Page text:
In IIS, the authentication features that Kerberos grants to the user are especially unique, because if you've correctly installed and configured Kerberos, end users can take advantage of many features that they might otherwise access only from their desktop in the client-server environment or by means of a Terminal Services or similar session. Take, for example, access to AD. Most corporate firewall administrators don't allow open access to AD Services on port 389; however, most administrators allow Web traffic on port 80. So, if you configure your IIS Web server to act as a middle-tier architecture component between the client's Web browser and AD Services, you could write scripts to let you administer your company's AD Services or other directory-enabled services from anywhere in the world.
This capability reduces the time necessary to perform administrative functions; it also lets you feel confident in extending the AD Schema because you can build a custom administrative interface by which you can administer new attributes. Even allowing administration of applications such as Microsoft Exchange 2000 Server would be possible because Exchange Server extends the AD Schema and integrates directly into AD. You can imagine how much easier it would be to manage a user in multiple applications from one location.
To allow Web-administration scripts, you need an IIS Web server, Win2K Advanced Server with AD configured, a KDC, and a client host running IE 4.0 or later. When the client connects to the Web server, the system issues a Kerberos session ticket to that client. As the client calls the scripts, the Web server requests a Kerberos session ticket from the Win2K AS machine for the client. The Win2K AS machine issues the client a session ticket, which lets the user perform functions based on the rights that user has in the domain. If the user is an administrator and can add new information or make changes to information stored in the directory, those rights will be present through the Web client, provided the script has the ability to take advantage of those rights. Likewise, if the user has only Read access to the directory (which is usually the case with domain users), the user can't make changes through the scripts. To take this concept one step further, if you usually administer multiple domains, you can allow this functionality.
The Web server's configuration is an important component of the overall function of the Web-administration concept. Therefore, you must make sure that the configuration is correct. These steps explain how to accurately configure the server to make the Web-administration scripts function properly:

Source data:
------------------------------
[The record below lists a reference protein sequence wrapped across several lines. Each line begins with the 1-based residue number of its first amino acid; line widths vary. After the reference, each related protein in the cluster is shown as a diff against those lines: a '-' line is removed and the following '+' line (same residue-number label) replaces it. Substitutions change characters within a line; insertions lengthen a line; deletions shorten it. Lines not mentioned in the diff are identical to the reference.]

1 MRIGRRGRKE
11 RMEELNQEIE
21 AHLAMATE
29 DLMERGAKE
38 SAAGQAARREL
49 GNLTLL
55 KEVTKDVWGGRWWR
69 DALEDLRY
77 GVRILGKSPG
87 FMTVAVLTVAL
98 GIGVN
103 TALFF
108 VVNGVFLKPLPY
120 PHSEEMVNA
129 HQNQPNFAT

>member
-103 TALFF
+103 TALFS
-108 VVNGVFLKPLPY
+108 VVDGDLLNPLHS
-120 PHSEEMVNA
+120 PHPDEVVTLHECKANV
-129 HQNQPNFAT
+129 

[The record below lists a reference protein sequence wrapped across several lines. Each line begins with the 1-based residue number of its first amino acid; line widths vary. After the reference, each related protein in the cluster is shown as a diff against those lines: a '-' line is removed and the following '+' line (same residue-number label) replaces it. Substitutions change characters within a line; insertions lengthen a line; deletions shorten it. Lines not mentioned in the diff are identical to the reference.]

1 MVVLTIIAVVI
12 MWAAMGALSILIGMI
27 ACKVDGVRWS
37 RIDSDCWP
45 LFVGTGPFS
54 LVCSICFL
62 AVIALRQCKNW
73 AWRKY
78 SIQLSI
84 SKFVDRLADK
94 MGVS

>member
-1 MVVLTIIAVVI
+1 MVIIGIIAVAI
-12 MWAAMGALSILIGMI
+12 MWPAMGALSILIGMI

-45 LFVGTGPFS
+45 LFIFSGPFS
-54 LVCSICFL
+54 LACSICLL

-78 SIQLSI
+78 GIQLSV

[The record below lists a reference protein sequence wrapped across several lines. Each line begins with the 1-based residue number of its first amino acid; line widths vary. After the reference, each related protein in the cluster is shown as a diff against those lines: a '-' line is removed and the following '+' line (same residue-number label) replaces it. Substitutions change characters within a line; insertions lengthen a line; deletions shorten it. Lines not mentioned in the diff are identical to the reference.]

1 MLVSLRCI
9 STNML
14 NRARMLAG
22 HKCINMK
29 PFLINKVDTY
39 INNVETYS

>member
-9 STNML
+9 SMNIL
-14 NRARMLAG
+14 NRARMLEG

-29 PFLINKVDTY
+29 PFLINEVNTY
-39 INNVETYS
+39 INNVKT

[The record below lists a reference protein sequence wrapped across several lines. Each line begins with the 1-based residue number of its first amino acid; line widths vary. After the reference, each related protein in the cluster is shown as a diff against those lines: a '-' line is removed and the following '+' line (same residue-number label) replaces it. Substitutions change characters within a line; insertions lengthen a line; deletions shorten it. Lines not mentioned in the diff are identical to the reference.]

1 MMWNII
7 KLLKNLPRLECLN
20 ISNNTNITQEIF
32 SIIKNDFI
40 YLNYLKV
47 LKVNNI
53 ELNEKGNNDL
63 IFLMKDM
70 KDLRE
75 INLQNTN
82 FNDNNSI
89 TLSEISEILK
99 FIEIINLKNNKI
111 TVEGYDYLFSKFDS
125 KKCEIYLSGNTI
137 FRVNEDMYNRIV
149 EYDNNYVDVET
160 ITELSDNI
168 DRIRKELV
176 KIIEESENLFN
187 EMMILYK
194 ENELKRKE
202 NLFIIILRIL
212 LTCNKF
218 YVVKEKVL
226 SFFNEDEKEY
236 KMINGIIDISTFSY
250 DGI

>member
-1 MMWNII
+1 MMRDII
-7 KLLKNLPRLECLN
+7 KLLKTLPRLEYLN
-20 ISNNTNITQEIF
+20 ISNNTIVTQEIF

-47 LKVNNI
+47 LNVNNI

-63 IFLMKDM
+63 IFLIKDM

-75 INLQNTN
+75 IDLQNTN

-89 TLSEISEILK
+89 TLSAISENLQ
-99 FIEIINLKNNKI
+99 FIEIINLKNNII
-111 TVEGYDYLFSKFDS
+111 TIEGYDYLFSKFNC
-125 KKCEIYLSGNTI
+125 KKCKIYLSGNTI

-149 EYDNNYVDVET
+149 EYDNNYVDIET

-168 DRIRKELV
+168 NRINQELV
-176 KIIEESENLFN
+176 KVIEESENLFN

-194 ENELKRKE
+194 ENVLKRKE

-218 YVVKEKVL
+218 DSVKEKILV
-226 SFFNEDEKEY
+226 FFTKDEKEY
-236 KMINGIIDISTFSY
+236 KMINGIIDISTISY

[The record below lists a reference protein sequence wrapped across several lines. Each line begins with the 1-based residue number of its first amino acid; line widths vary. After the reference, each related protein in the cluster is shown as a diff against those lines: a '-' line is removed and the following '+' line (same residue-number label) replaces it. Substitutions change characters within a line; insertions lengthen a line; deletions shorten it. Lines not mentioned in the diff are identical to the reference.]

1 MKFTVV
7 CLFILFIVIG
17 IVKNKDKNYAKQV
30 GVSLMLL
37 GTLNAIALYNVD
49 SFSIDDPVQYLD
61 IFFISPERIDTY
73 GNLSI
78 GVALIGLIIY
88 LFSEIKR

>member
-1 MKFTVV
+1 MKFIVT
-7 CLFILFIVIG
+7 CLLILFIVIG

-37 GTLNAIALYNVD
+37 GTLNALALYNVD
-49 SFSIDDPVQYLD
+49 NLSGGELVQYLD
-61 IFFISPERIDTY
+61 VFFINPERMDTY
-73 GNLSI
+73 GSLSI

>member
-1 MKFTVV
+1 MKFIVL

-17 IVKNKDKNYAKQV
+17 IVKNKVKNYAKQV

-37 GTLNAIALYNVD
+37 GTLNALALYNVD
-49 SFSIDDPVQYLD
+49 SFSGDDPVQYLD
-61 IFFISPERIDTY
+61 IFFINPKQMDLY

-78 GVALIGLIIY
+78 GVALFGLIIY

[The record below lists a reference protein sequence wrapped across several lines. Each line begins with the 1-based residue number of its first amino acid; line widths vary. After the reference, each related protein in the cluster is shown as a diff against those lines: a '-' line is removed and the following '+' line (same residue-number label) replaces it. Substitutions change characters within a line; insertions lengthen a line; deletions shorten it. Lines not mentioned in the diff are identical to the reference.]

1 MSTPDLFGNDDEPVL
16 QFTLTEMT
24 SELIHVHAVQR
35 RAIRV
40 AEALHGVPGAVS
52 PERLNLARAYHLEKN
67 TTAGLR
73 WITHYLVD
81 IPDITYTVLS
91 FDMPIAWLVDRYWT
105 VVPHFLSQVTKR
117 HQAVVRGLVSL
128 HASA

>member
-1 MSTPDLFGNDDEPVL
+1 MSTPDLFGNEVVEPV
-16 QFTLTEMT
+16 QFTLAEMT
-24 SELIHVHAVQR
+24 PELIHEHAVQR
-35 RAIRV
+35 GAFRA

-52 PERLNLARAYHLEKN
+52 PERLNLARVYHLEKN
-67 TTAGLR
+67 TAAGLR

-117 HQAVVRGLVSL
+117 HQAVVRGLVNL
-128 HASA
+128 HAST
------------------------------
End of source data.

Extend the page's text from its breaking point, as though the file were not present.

- Open the MMC Internet Information Services snap-in.
- Create a new virtual directory called web scripts, as Figure 1 shows, for the scripts that you'll use to access AD.
- Configure the new virtual directory to allow domain logons and disallow Anonymous access. To configure the directory, right-click it, select Properties, and click the Directory Security tab, as Figure 2 shows.
- Select either the Basic authentication option or, if you don't want to prompt a user for a username and password each time, the Integrated Windows authentication option. In the case of Integrated Windows authentication, if the user isn't logged on to the Web server's domain, the system will prompt the user for the appropriate credentials.
- On the domain controller (DC), open the MMC Active Directory Users and Computers snap-in.
- Select the Computers folder, then locate the Web server's computer object.
- Right-click the object, then select Properties.
- Select the Trust computer for delegation check box, as Figure 3, page 12, shows, then apply your changes.
After you've successfully configured the Web server, you can install the scripts in the new virtual directory you created. The script that Listing 1 shows—ADLookup.asp—lets the client return information about a user from AD. The script works by first prompting the user to enter a common name (CN) on which to search, as Figure 4 shows. Next, the script initializes a resultset and uses the Microsoft Active Directory Service Interfaces (ADSI) provider, which uses the ADSI syntax (as opposed to the default MSDASQL provider, which uses Microsoft SQL Server syntax), to make an ADO connection to AD as callout A in Listing 1 shows. Then, the script queries AD for all the requested information relating to that CN and holds the results as an ADO recordset. Finally, the script parses the resulting recordset and returns the associated information about the target record to the browser in the form of an HTML table, as Figure 5 shows.
The Future of Web-Based Administration
As you see in the example I provide, you can use ASP, VB, or any COM-compliant language that has ADSI support to write effective management utilities for AD or DS-enabled applications. By introducing such management tools and techniques, you can perform maintenance from anywhere in the world, even from a Windows CEpowered PocketPC, provided it has Internet access.
In the future, you will be able to use similar techniques to administer all types of applications and network components. By using tools of this type, you're no longer limited to the AD functionality available through the limited set of MMC and Windows Script Host (WSH) tools that Microsoft provides. You can quickly and easily create your own management utilities for Win2K and take advantage of the full AD Schema.
Also, note that such administrative tools aren't limited to AD. You could just as easily write tools for any Lightweight Directory Access Protocol version 3 (LDAPv3)compliant DS, such as Netscape's Directory Service or Novell's Directory Service. As wireless options improve and become more popular, you could expand on these interactive applications and make them available to a multitude of clients, including cellular telephones. Next month, I'll show you how to expand on the information I've provided and make changes to information resulting from a query.
Note: The DC must trust the Web server for delegation. By trusting the Web server for delegation, you're letting the Web server request a Kerberos ticket from the DC for the client, based on the client's authentication credentials.